Kampot Pepper

Kampot pepper is famous for it’s taste and quality. In the French colonial times the local pepper plantations alledgedly supplied any restaurant in France with Kampot pepper. And it’s still a famous product of the region; a number of pepper plantations are around Kampot and Kep. But, what’s actually the difference compared to other peppers?  Visiting a pepper plantation and having a guided tour, the question was answered with the difference of the Kampot soil. There is a high degree of a certain quartz in the local grounds. The pepper plants therefore are not different than elsewhere, the plantation owner said. Well, there are certainly different kinds of pepper. However, there are still three different colours of Kampot pepper. There is black pepper, red and white pepper. Where are these differences coming from? It’s not the case that the different colours come from different kind of plants, as one may assume on the first glance. When the pepper corns are ripe, part of the same bunch is already red, part of it is still green. They get picked then together. If the harvest would be delayed until the green corns get red as well, then the corns who went red first would fall down and get lost. So, the bunch is picked as a whole, and in a next step the red and green corns get separated. Both kinds get airdried for one week. The green corns change their colour to black when drying, the red corns remain red. To produce white pepper, part of the red corns get boiled for ten minutes in water; in this process they loose their skin. After that they get dried and gain a white color.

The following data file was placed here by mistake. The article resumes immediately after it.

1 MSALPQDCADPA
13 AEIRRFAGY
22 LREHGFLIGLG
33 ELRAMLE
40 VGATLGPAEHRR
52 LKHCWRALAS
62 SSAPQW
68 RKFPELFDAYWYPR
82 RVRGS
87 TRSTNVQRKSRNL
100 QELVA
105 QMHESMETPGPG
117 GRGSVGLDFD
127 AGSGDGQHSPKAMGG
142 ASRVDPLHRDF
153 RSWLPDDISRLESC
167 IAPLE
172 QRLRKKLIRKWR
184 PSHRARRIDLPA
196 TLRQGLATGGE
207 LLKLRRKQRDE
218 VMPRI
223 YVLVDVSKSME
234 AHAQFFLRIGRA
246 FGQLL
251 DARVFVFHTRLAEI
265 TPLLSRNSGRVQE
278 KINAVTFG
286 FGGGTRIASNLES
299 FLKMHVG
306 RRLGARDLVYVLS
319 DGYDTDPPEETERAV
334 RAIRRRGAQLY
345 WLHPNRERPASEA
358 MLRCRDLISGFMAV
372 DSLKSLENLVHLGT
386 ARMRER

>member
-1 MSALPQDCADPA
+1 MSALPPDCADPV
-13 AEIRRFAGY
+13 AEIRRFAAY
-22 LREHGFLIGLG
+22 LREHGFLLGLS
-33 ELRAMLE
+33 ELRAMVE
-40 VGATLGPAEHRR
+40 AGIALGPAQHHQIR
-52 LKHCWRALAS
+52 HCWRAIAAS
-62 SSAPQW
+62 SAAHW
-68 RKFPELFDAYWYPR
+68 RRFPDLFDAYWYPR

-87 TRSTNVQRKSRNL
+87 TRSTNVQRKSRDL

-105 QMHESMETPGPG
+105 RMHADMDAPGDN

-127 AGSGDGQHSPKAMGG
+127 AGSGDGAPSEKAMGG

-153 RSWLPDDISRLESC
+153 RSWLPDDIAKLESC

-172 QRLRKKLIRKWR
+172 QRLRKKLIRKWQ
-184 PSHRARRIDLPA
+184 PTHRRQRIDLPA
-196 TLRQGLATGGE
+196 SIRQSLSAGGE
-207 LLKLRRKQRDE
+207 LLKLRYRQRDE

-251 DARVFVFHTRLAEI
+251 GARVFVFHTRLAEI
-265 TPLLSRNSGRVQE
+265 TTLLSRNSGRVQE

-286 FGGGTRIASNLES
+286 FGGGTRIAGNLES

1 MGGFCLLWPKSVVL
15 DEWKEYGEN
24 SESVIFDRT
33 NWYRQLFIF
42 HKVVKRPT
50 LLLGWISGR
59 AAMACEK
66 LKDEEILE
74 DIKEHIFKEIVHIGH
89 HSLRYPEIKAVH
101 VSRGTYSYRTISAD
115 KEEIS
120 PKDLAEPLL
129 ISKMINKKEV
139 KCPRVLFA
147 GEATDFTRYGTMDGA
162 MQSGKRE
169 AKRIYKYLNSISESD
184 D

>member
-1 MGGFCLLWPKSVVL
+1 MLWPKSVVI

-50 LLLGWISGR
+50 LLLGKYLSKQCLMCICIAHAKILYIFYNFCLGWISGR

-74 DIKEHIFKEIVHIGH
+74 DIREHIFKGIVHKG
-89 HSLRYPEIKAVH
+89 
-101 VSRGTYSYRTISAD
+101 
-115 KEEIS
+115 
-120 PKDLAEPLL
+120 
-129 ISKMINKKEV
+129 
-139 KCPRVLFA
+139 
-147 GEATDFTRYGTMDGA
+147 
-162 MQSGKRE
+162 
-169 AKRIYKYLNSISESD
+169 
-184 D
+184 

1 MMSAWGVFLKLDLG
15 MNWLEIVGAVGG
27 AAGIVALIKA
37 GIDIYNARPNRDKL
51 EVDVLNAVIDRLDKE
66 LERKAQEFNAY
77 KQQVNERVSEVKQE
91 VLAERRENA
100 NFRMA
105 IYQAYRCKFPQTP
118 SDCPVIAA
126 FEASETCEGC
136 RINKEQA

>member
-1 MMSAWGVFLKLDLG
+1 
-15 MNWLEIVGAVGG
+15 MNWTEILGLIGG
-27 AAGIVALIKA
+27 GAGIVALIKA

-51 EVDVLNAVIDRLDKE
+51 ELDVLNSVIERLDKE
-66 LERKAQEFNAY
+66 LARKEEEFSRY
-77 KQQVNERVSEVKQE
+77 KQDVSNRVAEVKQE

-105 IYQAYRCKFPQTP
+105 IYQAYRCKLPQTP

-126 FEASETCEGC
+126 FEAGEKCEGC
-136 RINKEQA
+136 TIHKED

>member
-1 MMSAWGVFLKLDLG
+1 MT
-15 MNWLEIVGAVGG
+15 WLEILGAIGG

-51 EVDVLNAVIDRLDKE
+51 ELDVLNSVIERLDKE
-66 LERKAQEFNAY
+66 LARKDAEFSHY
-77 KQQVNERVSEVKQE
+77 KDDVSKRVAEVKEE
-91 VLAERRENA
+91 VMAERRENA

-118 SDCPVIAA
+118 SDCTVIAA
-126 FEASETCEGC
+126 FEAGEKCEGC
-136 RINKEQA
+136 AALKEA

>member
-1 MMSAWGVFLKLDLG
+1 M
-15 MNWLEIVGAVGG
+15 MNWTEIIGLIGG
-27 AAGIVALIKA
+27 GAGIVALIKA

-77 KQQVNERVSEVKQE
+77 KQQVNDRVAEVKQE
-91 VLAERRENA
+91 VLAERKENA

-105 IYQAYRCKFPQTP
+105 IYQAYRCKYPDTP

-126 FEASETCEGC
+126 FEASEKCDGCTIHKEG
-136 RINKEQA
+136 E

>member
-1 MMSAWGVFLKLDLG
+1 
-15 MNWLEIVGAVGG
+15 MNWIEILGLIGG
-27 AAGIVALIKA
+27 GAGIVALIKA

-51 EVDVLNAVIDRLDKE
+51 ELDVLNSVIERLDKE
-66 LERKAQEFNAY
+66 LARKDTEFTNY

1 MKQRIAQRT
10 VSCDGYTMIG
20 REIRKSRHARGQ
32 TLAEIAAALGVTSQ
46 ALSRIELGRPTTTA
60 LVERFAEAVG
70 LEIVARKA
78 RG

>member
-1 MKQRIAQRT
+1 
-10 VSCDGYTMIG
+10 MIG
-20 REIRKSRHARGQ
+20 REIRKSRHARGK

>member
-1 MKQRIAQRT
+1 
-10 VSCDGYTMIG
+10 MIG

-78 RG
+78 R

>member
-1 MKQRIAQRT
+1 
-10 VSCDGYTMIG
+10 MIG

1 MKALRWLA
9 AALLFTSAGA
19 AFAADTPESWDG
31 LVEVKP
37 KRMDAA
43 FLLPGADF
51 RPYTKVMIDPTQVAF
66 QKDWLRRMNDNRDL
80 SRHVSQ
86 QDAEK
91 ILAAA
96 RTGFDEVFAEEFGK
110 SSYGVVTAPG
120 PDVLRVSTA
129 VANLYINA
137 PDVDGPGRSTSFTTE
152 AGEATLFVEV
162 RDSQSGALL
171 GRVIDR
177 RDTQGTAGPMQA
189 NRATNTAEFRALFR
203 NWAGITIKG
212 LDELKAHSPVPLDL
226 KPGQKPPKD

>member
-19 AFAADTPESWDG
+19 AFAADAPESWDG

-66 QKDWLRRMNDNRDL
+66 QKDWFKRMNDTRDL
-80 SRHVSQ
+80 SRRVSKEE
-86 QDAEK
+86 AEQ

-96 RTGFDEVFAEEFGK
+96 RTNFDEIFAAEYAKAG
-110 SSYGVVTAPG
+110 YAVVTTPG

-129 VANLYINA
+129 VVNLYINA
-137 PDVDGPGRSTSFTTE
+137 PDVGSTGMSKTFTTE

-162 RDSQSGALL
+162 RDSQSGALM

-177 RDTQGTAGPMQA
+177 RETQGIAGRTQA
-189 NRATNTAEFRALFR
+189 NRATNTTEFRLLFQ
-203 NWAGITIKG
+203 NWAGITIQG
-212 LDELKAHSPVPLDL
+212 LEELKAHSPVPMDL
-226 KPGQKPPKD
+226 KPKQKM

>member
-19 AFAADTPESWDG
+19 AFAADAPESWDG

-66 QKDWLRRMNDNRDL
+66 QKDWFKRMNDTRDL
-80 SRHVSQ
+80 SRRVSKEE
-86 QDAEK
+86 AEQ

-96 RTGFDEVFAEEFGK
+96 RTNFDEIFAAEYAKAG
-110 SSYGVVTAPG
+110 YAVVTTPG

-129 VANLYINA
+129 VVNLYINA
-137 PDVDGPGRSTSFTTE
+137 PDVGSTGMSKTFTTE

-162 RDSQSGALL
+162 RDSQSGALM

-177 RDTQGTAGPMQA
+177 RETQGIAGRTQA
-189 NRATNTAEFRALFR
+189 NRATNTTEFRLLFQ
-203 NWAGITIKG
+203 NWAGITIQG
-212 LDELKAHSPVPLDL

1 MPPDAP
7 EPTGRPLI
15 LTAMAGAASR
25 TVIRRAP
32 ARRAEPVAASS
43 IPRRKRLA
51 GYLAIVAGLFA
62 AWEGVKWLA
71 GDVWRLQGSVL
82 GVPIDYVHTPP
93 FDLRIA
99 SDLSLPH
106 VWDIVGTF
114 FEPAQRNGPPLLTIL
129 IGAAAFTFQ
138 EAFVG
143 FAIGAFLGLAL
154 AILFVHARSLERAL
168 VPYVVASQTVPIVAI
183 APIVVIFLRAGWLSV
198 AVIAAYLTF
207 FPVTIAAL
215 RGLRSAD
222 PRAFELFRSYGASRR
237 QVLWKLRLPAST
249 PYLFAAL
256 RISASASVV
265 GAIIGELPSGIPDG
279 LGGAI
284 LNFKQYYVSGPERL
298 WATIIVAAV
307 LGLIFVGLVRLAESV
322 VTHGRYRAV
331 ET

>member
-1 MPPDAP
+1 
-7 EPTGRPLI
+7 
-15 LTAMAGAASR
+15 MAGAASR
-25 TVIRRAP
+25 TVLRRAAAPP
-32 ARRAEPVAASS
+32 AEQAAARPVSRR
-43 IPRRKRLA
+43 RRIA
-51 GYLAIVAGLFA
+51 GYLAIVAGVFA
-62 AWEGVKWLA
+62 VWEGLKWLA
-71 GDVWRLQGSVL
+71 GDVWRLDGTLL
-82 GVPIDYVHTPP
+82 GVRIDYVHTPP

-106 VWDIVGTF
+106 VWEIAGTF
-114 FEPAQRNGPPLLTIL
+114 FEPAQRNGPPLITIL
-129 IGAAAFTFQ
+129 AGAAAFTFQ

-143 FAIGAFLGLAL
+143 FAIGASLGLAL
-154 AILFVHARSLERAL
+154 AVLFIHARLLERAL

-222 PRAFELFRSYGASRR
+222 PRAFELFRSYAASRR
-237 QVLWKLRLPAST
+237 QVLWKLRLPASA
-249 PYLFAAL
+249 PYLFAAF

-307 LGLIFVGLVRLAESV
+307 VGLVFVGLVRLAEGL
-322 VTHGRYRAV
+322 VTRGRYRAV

Know…

This is only a part of the richly illustrated article ‘Kampot’. Read here the whole article on Kampot.

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Check the list of recently published articles on a great variety of Southeast Asian themes. All of them are richly illustrated: Asienreisender

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